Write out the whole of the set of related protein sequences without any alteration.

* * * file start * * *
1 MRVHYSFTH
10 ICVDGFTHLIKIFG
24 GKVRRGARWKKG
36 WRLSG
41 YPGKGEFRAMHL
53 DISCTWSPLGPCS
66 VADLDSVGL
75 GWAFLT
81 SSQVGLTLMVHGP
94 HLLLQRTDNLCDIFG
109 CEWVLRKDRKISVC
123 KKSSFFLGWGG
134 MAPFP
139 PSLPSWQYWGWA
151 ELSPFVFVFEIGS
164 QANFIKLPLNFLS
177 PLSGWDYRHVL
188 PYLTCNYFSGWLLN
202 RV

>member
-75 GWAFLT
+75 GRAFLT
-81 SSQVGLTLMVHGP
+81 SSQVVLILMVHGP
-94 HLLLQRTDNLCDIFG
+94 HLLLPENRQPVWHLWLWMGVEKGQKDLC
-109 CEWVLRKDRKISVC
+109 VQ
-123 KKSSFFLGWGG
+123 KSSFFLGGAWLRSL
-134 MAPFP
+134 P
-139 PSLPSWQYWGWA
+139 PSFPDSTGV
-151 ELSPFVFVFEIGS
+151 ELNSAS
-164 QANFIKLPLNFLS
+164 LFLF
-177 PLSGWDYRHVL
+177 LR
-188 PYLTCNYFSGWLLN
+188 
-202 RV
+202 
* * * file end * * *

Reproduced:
1 MRVHYSFTH
10 ICVDGFTHLIKIFG
24 GKVRRGARWKKG
36 WRLSG
41 YPGKGEFRAMHL
53 DISCTWSPLGPCS
66 VADLDSVGL
75 GWAFLT
81 SSQVGLTLMVHGP
94 HLLLQRTDNLCDIFG
109 CEWVLRKDRKISVC
123 KKSSFFLGWGG
134 MAPFP
139 PSLPSWQYWGWA
151 ELSPFVFVFEIGS
164 QANFIKLPLNFLS
177 PLSGWDYRHVL
188 PYLTCNYFSGWLLN
202 RV

>member
-75 GWAFLT
+75 GRAFLT
-81 SSQVGLTLMVHGP
+81 SSQVVLILMVHGP
-94 HLLLQRTDNLCDIFG
+94 HLLLPENRQPVWHLWLWMGVEKGQKDLC
-109 CEWVLRKDRKISVC
+109 VQ
-123 KKSSFFLGWGG
+123 KSSFFLGGAWLRSL
-134 MAPFP
+134 P
-139 PSLPSWQYWGWA
+139 PSFPDSTGV
-151 ELSPFVFVFEIGS
+151 ELNSAS
-164 QANFIKLPLNFLS
+164 LFLF
-177 PLSGWDYRHVL
+177 LR
-188 PYLTCNYFSGWLLN
+188 
-202 RV
+202 